NO ONE HAD warned Hilton about the undertow, and he wouldn't have understood if they had, but Nana did tell him he could only go in the water if he didn't go too far; this would have been enough if Hilton had minded like he should have. Nana, who was helping the ladies set up picnic tables, pointed to the orange buoy floating out in the water and said he could only go halfway there. And Hilton said, "Yes, Nana," and ran splashing into the water knowing that he would go exactly where he wanted because in the water he would be free.
He swam easily past the midway point to the buoy, and he could see from here that it was cracked and the glowing paint was old. He wanted to get a closer look at it, maybe grab it and tread water and gaze back at all those brown bodies on the sand. And it was here that he met up with the undertow
It was friendly at first. He felt as though the water had closed a grip around his tiny kicking legs and dunked him beneath the surface like a doughnut, then spat him back up a few feet from where he started. Hilton coughed and smiled, splashing with his arms, He didn't know the water could do that by itself. It was like taking a ride.
The buoy was now farther than it was before the ocean played with him. It was off to his left now when it had been straight ahead. As Hilton wanted to see if he could feel those swirling currents beneath him again, he heard splinters of Nana's voice in the wind calling from the beach: "Hilton, you get back here, boy! You hear me? Get back here."
So the ocean was not free after all, Hilton realized. He had better do as he was told, or he wouldn't get any coconut cake or peach cobbler, if it wasn't too late for that already. He began sure strokes back toward the shore.
The current still wanted to play, and this time it was angry Hilton was trying to leave so soon. He felt the cold grip seize his waist and hold his legs still. He was so startled he gasped a big breath of air; just in time to be plunged into the big belly of the ocean, tumbled upside down and then up again, with water pounding all around his ears in a roar...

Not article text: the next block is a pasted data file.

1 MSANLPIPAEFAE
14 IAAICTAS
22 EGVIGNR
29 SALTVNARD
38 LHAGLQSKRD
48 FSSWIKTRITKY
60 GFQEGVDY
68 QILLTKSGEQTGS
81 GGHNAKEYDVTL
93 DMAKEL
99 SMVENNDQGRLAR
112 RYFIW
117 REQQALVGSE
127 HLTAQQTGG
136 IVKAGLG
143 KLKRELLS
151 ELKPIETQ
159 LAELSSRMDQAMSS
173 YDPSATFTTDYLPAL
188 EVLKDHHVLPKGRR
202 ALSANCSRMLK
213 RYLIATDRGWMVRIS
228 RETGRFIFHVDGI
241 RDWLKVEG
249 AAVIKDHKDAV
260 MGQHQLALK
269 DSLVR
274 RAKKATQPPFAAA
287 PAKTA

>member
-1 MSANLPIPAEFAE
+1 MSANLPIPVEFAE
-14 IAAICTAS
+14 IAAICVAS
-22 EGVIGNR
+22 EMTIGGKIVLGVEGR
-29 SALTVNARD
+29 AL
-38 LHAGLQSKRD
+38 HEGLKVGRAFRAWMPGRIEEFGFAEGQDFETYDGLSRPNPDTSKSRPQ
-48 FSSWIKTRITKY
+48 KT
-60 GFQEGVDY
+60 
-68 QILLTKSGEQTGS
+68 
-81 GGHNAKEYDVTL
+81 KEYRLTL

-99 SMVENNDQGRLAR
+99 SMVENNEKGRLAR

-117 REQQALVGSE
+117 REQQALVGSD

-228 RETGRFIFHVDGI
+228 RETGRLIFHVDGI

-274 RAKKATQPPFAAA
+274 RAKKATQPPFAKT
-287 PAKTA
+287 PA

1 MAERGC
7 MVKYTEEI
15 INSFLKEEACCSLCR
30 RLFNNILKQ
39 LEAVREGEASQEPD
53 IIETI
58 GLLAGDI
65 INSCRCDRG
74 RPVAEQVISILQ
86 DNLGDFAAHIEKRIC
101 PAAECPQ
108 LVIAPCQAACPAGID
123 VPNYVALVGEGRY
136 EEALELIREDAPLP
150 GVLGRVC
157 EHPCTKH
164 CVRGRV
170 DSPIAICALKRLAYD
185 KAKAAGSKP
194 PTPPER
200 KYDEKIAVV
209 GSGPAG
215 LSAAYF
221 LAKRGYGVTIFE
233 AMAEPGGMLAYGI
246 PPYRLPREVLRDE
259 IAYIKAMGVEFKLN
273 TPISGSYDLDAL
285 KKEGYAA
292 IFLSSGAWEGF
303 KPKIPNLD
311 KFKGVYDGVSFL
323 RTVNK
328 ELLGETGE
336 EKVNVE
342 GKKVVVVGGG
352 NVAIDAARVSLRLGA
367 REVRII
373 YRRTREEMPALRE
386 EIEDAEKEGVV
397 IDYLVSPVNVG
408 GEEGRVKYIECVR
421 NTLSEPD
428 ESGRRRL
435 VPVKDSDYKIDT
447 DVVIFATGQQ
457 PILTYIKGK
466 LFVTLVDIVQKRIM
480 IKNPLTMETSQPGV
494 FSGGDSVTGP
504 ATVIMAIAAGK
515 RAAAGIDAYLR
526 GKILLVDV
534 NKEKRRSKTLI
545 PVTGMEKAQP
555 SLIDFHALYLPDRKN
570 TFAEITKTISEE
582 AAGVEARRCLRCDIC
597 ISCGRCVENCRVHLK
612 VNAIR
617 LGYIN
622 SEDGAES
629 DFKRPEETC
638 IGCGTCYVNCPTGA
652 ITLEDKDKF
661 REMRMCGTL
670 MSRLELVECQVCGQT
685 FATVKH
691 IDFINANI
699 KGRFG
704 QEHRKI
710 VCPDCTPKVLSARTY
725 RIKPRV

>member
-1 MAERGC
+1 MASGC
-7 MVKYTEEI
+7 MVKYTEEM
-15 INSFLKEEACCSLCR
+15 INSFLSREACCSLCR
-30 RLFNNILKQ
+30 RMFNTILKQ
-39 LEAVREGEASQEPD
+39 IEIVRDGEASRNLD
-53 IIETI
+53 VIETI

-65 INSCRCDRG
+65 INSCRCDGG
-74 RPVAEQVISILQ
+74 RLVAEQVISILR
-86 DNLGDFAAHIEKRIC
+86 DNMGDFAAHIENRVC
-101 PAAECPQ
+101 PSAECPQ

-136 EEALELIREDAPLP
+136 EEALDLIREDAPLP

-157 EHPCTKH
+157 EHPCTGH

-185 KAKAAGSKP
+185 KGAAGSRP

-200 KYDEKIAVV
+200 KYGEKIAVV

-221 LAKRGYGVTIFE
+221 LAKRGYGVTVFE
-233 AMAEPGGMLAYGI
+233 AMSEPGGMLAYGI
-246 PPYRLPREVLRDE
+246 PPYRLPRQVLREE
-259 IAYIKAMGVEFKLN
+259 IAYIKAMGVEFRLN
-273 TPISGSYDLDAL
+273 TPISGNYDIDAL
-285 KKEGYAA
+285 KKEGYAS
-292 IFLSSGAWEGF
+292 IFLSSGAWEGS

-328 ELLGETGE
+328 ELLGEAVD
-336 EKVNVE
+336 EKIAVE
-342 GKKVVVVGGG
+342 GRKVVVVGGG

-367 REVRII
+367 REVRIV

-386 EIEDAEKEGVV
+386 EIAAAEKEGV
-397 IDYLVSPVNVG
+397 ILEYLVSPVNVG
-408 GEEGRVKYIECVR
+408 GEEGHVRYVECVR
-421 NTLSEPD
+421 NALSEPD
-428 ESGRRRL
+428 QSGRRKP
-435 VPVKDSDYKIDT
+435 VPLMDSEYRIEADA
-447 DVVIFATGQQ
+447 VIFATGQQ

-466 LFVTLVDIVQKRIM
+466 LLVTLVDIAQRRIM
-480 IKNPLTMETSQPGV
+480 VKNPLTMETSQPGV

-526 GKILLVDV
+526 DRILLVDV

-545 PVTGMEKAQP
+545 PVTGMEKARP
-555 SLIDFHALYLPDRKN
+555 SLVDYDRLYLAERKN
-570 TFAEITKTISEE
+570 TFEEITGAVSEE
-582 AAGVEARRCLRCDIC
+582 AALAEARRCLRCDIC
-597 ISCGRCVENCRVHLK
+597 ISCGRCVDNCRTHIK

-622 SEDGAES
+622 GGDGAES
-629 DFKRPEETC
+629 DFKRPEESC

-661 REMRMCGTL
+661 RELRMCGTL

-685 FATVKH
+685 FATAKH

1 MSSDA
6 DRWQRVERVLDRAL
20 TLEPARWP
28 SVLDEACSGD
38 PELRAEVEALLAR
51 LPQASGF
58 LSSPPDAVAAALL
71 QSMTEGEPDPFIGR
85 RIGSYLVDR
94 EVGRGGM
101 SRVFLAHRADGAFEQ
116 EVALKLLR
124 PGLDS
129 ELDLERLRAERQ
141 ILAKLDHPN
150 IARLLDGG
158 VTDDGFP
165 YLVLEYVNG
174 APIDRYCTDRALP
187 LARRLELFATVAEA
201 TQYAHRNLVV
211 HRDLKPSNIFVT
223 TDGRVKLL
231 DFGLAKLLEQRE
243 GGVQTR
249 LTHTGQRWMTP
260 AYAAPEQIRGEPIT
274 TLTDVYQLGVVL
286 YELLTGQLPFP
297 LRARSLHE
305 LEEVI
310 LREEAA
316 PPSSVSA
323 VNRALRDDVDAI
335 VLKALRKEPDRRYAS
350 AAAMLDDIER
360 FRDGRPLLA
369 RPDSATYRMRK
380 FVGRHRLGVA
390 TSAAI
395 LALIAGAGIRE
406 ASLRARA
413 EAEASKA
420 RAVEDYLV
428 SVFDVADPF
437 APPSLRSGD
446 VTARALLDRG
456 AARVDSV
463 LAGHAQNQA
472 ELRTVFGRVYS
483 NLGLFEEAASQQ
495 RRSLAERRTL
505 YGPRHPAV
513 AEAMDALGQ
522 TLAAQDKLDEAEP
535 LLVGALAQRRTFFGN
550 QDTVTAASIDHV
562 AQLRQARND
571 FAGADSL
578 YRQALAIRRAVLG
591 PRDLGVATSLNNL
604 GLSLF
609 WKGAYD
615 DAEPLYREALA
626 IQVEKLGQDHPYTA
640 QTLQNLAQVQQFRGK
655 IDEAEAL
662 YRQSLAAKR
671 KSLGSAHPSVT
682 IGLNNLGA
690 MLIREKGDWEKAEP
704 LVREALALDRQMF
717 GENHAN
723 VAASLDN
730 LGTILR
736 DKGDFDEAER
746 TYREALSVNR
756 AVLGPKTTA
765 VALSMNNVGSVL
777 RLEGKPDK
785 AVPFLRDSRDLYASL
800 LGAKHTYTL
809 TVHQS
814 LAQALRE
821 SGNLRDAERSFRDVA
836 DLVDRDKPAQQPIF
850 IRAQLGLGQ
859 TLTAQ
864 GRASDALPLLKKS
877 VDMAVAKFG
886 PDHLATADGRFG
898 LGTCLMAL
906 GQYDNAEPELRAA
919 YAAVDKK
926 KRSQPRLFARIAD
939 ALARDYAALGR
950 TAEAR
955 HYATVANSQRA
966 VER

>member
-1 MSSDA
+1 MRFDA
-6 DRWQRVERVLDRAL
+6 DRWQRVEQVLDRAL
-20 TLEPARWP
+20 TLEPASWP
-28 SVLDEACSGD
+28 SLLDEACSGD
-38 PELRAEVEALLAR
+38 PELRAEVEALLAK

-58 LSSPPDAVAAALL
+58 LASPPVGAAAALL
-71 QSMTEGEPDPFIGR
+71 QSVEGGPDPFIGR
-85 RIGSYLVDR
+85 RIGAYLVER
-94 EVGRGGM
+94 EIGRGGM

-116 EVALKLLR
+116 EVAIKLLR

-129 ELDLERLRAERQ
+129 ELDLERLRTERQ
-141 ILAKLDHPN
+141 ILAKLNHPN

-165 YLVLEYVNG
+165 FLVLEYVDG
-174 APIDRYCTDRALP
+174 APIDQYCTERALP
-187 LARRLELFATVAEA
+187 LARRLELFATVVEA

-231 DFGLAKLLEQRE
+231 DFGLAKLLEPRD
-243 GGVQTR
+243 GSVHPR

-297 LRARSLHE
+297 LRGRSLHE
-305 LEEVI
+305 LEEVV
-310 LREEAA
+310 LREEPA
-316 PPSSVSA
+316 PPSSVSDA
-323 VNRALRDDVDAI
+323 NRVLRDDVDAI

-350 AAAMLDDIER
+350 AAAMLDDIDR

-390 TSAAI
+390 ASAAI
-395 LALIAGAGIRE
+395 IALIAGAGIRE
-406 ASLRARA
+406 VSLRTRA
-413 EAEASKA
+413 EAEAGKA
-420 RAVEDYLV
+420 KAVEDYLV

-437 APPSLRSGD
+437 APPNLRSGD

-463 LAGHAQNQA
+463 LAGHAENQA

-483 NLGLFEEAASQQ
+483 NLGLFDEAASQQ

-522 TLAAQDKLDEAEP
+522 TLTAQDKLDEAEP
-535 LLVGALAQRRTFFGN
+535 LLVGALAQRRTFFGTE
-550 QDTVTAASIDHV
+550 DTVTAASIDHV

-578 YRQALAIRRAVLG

He didn't hear Nana shout out from where she stood at the shore, but he'd hear the story told many times later. There was no lifeguard that day, but there was plenty of Kelly and James men who followed Nana, who stripped herself of her dress and ran into the water. The men followed the old woman into the sea.
Hilton felt he couldn't hold his breath anymore, and the water mocked him all around. It filled his ears, his nose, and finally his mouth, and his muscles began to fail him. It was then, just he believed his entire fifty-pound body would fill with water, that he felt an arm around his waist. He fought the arm at first, thinking it was another current, but the grip was firm and pulled him up, up, up, until he could see light and Nana's weary, determined face. That was all he saw, because he went limp then.
He would hear the rest from the others who told him in gentle ways about Chariots to the Everlasting and that sort of thing. One of the James men had been swimming closely behind Nana, and she passed Hilton to his arms. Then she simply stopped swimming, they said. Said maybe, she just gave out. Nana's head began to sink below the water, and just as one of the Kelly men reached to try to take her arm, the current she'd pulled Hilton from took her instead. The man carrying Hilton could only swim against it with all his might toward the shore. Many people almost drowned that day.
When Hilton's senses came back to him and he was lying on the beach, caked in gritty sand, all that was left of Nana was her good flowered dress, damp and crumpled at the water's edge.
So what the gifted old folks, the seers, often say is true:
Sometimes the dead go unburied.
Copyright ©1995 by Tananarive Due